The UEFA Appeal Commission decided this Wednesday to suspend “until further order” the disciplinary file against Real Madrid, FC Barcelona and Juventus, the last three rebel clubs that still refuse to give up the project of a European Super League.
The European body had “opened a disciplinary file” on May 25, threatening to sanction the three clubs for a “potential violation of UEFA’s legal framework” while the other nine promoters of the Super League, who gave up the project, eluded this file in exchange for light economic sanctions.
On Monday, UEFA saw how they were notified of a measure that a court in Madrid took at the end of April, which prohibited UEFA and FIFA from acting against that potential competitor project for the current Champions League until the conflict had been thoroughly analyzed. juridically.
UEFA, based in Nyon (Switzerland), therefore pauses its disciplinary action, pending judicial development, which has become even more complicated, since the Madrid court, meanwhile, has taken the matter to the European Court of Justice (CJUE).
“After the opening of a disciplinary file against FC Barcelona, Juventus and Real Madrid for a potential violation of UEFA’s legal framework in relation to the so-called Super League, the UEFA Appeal Commission decided to suspend the file until further notice. », can be read in the statement.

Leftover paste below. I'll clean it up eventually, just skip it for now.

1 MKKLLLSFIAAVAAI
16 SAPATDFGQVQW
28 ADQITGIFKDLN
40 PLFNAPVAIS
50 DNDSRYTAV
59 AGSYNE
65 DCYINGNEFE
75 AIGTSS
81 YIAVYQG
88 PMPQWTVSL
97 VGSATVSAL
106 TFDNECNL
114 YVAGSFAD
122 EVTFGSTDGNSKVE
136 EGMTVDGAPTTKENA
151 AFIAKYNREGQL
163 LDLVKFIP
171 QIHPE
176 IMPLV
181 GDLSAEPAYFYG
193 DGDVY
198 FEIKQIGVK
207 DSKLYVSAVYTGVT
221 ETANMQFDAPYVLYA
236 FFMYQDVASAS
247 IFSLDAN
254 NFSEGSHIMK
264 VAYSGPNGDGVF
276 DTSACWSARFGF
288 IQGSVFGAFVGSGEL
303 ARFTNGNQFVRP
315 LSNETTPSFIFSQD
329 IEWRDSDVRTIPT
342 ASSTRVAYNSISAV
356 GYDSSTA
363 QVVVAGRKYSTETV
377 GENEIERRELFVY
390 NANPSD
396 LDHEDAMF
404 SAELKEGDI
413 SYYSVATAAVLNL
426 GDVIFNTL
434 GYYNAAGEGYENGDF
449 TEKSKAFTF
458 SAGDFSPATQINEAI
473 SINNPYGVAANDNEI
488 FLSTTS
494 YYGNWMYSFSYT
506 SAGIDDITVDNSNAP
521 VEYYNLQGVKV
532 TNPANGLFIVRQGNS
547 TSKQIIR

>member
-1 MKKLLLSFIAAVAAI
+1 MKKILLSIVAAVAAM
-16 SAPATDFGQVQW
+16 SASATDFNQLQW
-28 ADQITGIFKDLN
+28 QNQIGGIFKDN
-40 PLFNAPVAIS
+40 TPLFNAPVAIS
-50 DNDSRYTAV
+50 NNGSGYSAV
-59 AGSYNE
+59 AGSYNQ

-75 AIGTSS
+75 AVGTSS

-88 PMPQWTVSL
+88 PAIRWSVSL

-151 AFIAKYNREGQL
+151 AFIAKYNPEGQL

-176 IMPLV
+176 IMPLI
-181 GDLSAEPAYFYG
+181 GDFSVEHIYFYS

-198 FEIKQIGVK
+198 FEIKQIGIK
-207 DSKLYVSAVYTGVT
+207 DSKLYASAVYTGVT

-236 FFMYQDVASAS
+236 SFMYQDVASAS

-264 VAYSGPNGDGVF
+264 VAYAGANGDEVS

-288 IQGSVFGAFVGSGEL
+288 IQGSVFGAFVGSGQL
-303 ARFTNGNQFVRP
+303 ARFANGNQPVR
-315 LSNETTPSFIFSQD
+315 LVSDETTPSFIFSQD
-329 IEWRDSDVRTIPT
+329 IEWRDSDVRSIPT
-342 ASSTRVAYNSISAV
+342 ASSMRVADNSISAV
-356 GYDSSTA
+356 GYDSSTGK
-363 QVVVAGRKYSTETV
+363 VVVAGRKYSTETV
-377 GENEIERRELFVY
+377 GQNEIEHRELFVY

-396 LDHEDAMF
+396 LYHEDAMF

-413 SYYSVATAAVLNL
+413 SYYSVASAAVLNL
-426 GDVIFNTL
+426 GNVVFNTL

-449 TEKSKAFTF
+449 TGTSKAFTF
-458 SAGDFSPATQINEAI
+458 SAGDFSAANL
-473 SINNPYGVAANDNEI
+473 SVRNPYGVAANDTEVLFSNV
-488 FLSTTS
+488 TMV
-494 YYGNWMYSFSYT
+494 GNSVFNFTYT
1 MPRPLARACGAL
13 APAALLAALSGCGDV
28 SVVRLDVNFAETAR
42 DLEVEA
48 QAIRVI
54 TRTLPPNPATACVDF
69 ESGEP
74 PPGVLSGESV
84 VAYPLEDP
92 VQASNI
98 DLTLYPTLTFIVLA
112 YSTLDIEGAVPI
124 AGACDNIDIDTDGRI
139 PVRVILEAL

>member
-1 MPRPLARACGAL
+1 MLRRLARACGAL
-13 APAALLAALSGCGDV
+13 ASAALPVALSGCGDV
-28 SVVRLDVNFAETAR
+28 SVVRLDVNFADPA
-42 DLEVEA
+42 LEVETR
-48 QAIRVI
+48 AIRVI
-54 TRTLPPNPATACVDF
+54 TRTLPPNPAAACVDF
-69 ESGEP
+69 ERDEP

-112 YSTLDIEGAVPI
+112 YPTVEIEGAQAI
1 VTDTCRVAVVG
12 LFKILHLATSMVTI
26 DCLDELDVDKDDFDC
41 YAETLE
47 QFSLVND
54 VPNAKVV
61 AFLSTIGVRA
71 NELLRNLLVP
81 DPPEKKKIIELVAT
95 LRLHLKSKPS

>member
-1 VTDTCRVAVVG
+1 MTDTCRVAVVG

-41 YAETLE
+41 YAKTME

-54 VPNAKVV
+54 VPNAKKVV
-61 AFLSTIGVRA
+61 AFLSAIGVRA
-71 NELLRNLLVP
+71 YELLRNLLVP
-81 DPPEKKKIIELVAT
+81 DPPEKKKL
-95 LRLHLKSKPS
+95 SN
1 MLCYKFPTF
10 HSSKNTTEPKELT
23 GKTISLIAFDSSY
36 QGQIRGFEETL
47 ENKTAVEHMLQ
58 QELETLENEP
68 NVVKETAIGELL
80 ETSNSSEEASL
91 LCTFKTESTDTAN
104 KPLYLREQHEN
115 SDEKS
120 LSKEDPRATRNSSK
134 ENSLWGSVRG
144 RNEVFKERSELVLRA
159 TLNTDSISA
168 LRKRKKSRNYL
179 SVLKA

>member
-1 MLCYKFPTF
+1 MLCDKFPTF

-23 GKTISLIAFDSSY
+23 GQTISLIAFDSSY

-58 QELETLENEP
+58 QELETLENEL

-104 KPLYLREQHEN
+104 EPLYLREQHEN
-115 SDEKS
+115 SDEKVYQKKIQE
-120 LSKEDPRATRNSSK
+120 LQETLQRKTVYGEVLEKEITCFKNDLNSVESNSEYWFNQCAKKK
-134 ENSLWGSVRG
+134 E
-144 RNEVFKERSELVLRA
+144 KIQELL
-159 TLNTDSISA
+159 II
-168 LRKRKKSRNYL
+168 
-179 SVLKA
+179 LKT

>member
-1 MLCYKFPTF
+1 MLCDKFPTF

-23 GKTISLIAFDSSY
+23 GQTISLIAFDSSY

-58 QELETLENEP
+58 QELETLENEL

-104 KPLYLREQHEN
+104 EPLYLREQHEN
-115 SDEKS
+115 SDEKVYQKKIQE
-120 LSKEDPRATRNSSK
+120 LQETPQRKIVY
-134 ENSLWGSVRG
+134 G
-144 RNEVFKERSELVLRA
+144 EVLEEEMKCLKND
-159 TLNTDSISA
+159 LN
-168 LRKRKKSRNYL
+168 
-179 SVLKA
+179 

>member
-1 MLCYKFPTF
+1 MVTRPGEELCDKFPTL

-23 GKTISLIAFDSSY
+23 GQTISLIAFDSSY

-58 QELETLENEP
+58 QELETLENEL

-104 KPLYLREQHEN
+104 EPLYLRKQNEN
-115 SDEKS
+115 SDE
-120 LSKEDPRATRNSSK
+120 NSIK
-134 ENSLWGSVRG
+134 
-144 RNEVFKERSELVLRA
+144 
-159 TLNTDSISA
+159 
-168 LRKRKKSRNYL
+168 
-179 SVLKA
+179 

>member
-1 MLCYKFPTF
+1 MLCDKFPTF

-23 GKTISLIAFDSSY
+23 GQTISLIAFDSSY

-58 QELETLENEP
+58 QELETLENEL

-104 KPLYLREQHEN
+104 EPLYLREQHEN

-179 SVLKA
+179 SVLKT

The issue is crucial for the future of European sport governance and could be used to find out whether UEFA is abusing a dominant position, contravening current competition rules, in its actions to protect its current competitions.
The instance chaired by the Slovenian Aleksander Ceferin threatened Real Madrid, Barça and Juventus with significant sanctions, which can even lead to exclusion from European competitions.
– 48 hours of controversy –
These three clubs are the last to cling to the project of a Super League as an almost closed private competition. The announcement of that tournament convulsed European football for a few days.
After 48 hours of controversy, generating opposition from fans, authorities and players, nine of the twelve ‘rebel’ clubs decided to take a step back and the project collapsed like a house of cards. Among the teams that paved the way for resignations were Chelsea and Manchester City, protagonists of the Champions League final on May 29.
UEFA sanctioned the ‘repentant’ with a light fine. The clubs agree to pay a combined amount of 15 million euros ($18.2 million) and to forgo 5% of their rewards in a season of European competitions.
The six clubs involved in the Super League project also agreed with the Premier League the joint payment of 25 million euros (31 million dollars), the British press published on Wednesday.
Real Madrid, Barcelona and Juventus are exposed to more severe punishments. These three clubs consider UEFA’s sanction threats “incomprehensible” and in a recent joint statement they reaffirmed their intention to “modernize football.” AFP (hn)